On January 13, the A's announced that they were adding Vince Cotroneo to the A's radio team. What radio station that team will be broadcasting on is still up in the air. Sort of.
In the meantime while the details are being decided, the former Astros and Rangers broadcaster took the time to talk with me so ANers could get a sense as to who will be behind the mic for our Athletics this year.
Without further ado, get to know Vince Cotroneo.
Blez: First of all, welcome to Oakland. How would you describe your announcing style?
Vince Cotroneo: I would say that I am conversational. I enjoy the camaraderie of the booth and the ability to discuss that game, baseball in general, and some things off the field. I make a strong attempt to relay the score consistently. While I am not a "homer," over time fans will be able to tell who I am working for by the sound and inflection of my voice.
There aren't any signature home run calls. Maybe an occasional phrase that I use, but the broadcast isn't filled with one "catchy" phrase after another.
Blez: What can fans expect from you on the radio this year?
Cotroneo: Hopefully, there will a comfort between myself, Ken and Ray. There won't be any attempt to make some kind of "statement," or set myself apart from the broadcast. It's my job to blend in, provide timely information, have a good time and make things as smooth as possible for Ken.
Blez: What made Oakland appealing to you?
Cotroneo: At the top of the list is Ken Korach. I've known Ken since our days together in the PCL. I have long considered him a friend and thankful that this opportunity, while under the most difficult of circumstances, gives us a chance to work together. This is an organization that I have admired from afar while with the Rangers. I was always impressed that the A's were able to move forward despite losing important pieces year after year. They have always been a cooperative bunch for someone like me from the other side. Now, given an opportunity to be with this team day in and day out will be fun. It is my job to earn their respect and trust--and that will only happen with a complete effort on my part.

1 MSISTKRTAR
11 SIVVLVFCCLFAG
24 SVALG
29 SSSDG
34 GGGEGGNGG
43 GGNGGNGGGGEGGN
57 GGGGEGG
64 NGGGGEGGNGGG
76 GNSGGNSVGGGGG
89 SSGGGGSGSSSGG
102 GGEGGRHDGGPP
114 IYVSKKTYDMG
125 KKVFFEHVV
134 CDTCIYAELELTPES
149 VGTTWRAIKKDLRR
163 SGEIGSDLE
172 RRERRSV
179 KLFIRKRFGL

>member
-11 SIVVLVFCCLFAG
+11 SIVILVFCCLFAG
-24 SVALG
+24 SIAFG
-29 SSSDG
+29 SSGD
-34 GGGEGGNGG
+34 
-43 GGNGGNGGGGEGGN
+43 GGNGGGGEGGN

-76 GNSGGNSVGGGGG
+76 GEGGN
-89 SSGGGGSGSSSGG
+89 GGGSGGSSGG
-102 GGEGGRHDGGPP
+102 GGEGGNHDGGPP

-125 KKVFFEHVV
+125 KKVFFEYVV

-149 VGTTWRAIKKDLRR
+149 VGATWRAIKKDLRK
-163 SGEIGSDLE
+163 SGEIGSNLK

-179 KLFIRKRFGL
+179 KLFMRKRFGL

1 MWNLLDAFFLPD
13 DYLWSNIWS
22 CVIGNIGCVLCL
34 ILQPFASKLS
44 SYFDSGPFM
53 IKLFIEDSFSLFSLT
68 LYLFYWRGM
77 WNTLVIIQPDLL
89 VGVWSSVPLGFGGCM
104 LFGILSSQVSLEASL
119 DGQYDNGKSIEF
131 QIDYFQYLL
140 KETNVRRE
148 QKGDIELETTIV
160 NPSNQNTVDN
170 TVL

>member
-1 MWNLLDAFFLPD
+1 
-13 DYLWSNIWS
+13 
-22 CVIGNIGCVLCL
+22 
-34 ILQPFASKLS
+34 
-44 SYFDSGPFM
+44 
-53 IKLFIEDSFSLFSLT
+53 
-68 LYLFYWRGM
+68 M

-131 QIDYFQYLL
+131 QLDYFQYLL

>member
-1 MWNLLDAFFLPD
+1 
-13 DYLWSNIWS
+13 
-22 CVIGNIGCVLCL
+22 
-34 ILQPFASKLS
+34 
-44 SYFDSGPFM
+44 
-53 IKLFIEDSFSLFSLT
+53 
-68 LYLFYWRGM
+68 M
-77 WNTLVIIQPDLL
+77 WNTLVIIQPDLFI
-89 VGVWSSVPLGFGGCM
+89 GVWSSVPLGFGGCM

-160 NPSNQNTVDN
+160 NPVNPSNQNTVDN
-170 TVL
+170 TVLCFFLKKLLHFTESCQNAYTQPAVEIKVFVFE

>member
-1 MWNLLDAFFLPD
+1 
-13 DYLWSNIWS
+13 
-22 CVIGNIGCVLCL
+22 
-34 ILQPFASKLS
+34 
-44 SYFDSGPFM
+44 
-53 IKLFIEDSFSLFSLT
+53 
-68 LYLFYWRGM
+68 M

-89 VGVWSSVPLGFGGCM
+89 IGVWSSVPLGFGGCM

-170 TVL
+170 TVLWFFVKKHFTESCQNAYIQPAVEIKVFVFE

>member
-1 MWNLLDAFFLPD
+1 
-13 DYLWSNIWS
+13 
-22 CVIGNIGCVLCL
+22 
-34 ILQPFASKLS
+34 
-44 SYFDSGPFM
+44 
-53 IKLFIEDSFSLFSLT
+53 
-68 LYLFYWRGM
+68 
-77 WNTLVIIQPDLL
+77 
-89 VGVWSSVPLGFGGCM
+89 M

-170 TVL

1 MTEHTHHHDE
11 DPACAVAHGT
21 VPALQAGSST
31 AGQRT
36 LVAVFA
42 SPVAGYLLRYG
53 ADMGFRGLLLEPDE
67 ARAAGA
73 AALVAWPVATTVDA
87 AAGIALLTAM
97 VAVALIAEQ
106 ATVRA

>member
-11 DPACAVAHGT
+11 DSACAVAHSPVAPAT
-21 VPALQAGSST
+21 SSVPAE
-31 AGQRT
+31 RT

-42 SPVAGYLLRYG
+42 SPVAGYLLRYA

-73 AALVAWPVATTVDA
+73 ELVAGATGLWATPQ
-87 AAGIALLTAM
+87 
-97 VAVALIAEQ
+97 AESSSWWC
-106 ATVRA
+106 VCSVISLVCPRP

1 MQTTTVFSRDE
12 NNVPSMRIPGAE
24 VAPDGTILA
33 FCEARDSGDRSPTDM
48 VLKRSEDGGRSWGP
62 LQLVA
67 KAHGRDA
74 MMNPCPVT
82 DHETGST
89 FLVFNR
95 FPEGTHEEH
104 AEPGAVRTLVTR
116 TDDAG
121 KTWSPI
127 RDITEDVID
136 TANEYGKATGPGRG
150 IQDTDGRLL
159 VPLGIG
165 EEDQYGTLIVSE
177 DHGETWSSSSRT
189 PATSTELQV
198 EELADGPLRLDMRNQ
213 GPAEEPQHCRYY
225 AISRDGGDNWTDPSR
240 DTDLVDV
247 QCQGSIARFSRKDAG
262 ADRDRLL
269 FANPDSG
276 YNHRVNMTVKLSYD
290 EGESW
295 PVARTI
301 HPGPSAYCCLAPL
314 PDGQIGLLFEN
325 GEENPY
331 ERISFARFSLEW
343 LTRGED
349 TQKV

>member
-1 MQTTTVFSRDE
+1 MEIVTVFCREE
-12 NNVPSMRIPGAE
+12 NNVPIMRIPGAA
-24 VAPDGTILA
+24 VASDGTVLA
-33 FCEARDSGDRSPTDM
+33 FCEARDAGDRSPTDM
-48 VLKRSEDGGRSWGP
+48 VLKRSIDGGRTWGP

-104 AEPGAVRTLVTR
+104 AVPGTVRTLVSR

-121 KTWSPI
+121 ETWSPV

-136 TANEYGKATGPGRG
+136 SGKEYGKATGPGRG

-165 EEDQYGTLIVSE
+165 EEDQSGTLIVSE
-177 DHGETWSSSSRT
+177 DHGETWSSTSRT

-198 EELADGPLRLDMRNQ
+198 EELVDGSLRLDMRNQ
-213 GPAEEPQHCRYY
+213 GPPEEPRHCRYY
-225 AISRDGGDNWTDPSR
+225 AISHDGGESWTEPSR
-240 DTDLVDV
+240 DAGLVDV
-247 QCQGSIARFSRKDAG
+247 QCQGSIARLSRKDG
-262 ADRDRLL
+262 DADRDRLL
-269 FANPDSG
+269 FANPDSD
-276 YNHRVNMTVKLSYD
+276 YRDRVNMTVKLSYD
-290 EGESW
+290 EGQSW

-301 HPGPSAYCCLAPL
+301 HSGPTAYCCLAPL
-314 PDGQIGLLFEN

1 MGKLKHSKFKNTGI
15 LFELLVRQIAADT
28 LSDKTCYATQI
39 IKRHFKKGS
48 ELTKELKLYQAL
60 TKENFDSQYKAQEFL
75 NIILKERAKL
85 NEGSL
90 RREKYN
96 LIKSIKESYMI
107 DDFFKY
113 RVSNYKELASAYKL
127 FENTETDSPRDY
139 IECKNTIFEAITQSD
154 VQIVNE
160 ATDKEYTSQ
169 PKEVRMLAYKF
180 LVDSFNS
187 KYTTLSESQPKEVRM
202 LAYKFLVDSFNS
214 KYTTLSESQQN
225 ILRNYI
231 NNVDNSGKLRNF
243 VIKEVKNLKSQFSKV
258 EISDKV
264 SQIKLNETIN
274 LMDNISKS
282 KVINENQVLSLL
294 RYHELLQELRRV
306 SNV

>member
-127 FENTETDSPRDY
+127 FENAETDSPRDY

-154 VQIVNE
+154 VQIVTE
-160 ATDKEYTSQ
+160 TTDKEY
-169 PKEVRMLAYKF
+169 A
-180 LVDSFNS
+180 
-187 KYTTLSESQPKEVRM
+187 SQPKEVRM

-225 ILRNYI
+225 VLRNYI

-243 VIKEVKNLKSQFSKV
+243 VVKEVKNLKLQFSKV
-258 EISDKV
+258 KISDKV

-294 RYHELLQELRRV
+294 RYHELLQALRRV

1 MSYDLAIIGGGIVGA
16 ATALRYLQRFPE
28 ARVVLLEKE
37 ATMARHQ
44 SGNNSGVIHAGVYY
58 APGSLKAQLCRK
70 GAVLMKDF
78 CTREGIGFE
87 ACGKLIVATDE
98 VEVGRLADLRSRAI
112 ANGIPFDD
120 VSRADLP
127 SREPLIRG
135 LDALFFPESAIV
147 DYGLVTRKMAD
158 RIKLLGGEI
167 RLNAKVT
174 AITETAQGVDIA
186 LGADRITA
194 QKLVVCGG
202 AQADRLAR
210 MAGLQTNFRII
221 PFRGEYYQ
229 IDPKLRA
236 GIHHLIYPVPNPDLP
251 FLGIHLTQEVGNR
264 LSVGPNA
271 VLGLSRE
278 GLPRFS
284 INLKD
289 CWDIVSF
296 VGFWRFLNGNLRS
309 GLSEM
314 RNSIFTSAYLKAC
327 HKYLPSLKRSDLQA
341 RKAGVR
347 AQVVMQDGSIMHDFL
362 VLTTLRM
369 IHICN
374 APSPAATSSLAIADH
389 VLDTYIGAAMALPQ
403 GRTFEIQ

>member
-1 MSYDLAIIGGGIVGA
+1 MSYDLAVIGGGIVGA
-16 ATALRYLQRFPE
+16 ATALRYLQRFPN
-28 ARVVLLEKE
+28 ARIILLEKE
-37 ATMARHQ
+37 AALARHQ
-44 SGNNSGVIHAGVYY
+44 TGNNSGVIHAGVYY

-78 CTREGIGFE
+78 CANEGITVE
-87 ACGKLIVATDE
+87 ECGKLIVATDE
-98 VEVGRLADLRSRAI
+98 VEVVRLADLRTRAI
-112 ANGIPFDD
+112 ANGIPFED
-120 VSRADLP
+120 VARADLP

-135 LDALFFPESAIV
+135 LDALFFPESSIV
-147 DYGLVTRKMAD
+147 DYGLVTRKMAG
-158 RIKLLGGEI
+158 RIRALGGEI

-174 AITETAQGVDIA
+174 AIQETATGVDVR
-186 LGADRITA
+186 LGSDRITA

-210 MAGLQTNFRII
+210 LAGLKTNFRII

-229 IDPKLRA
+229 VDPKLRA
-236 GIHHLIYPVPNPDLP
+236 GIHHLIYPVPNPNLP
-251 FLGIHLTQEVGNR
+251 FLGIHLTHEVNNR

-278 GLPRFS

Blez: Is it tough to switch from team to team?
Cotroneo: Transition is tough for anyone involved in the sport, whether it's a broadcaster, or player, coach, manager or front office personnel. What makes this sport so great is the long relationships you develop with others in the "baseball family." I have already begun to recreate the past two seasons of A's baseball and will use spring training as a time to begin the process of knowing the players beyond what the boxscores said.
Blez: Is it challenging to develop a rapport with your radio teammates? Is there a way to expedite the process? Have you already been around Ken Korach and Ray Fosse?
Cotroneo: Like I mentioned earlier, I go back a long way with Ken. As for Ray, my transition couldn't be easier with a true professional like Ray, full of enthusiasm and information. Over the six years with Texas, I would interact with Ray on a daily basis when the two teams got together. I am fortunate to be able to lean on his experience.
I know there were several qualified candidates for the position. Hopefully, one of my strengths was Ken's familiarity with me as a person and broadcaster. That should speed up the entire process.
Blez: Why did you leave the Rangers and will it be strange to return there?
Cotroneo: I left the Rangers because they did not want to renew my contract after the 2003 season. Then-team president Michael Cramer made that decision. The business is a subjective one and I was disappointed with the decision. I was blessed to receive considerable support in the community through the media and hundreds of emails to me personally, as well as the ballclub. I got along very well with my previous partner, Eric Nadel (who contacted the A's on my behalf--and whose mother from New York sent me a congratulatory card), GM John Hart (whom I've known since he was a HS baseball coach in Orlando, Florida), manager Buck Showalter and all the players.